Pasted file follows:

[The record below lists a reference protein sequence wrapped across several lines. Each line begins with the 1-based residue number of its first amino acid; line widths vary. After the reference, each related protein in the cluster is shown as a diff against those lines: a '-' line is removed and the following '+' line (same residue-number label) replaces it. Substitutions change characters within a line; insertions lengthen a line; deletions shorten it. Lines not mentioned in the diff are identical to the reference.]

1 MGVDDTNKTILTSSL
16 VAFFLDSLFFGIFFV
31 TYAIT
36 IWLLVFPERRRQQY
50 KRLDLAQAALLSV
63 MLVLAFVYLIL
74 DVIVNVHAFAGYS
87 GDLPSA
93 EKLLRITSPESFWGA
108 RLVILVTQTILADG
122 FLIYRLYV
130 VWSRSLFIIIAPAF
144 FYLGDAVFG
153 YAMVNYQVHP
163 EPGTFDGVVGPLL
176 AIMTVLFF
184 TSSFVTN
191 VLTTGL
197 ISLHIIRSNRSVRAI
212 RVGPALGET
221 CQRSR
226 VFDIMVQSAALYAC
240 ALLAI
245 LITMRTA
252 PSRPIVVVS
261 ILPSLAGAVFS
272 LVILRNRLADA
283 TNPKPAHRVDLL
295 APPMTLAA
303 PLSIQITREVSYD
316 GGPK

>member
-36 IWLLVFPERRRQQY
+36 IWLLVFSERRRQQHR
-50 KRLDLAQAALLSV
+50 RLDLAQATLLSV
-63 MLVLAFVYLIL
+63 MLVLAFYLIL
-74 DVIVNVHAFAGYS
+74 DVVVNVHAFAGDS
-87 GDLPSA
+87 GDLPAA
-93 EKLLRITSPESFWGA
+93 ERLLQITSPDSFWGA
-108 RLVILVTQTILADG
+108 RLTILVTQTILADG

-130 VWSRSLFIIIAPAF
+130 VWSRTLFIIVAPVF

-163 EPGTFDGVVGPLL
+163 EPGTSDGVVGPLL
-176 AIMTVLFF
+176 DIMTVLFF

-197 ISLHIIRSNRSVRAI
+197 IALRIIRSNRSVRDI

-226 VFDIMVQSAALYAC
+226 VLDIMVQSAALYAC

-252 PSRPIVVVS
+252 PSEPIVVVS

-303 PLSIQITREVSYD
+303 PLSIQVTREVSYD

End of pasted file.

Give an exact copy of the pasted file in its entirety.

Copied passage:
[The record below lists a reference protein sequence wrapped across several lines. Each line begins with the 1-based residue number of its first amino acid; line widths vary. After the reference, each related protein in the cluster is shown as a diff against those lines: a '-' line is removed and the following '+' line (same residue-number label) replaces it. Substitutions change characters within a line; insertions lengthen a line; deletions shorten it. Lines not mentioned in the diff are identical to the reference.]

1 MGVDDTNKTILTSSL
16 VAFFLDSLFFGIFFV
31 TYAIT
36 IWLLVFPERRRQQY
50 KRLDLAQAALLSV
63 MLVLAFVYLIL
74 DVIVNVHAFAGYS
87 GDLPSA
93 EKLLRITSPESFWGA
108 RLVILVTQTILADG
122 FLIYRLYV
130 VWSRSLFIIIAPAF
144 FYLGDAVFG
153 YAMVNYQVHP
163 EPGTFDGVVGPLL
176 AIMTVLFF
184 TSSFVTN
191 VLTTGL
197 ISLHIIRSNRSVRAI
212 RVGPALGET
221 CQRSR
226 VFDIMVQSAALYAC
240 ALLAI
245 LITMRTA
252 PSRPIVVVS
261 ILPSLAGAVFS
272 LVILRNRLADA
283 TNPKPAHRVDLL
295 APPMTLAA
303 PLSIQITREVSYD
316 GGPK

>member
-36 IWLLVFPERRRQQY
+36 IWLLVFSERRRQQHR
-50 KRLDLAQAALLSV
+50 RLDLAQATLLSV
-63 MLVLAFVYLIL
+63 MLVLAFYLIL
-74 DVIVNVHAFAGYS
+74 DVVVNVHAFAGDS
-87 GDLPSA
+87 GDLPAA
-93 EKLLRITSPESFWGA
+93 ERLLQITSPDSFWGA
-108 RLVILVTQTILADG
+108 RLTILVTQTILADG

-130 VWSRSLFIIIAPAF
+130 VWSRTLFIIVAPVF

-163 EPGTFDGVVGPLL
+163 EPGTSDGVVGPLL
-176 AIMTVLFF
+176 DIMTVLFF

-197 ISLHIIRSNRSVRAI
+197 IALRIIRSNRSVRDI

-226 VFDIMVQSAALYAC
+226 VLDIMVQSAALYAC

-252 PSRPIVVVS
+252 PSEPIVVVS

-303 PLSIQITREVSYD
+303 PLSIQVTREVSYD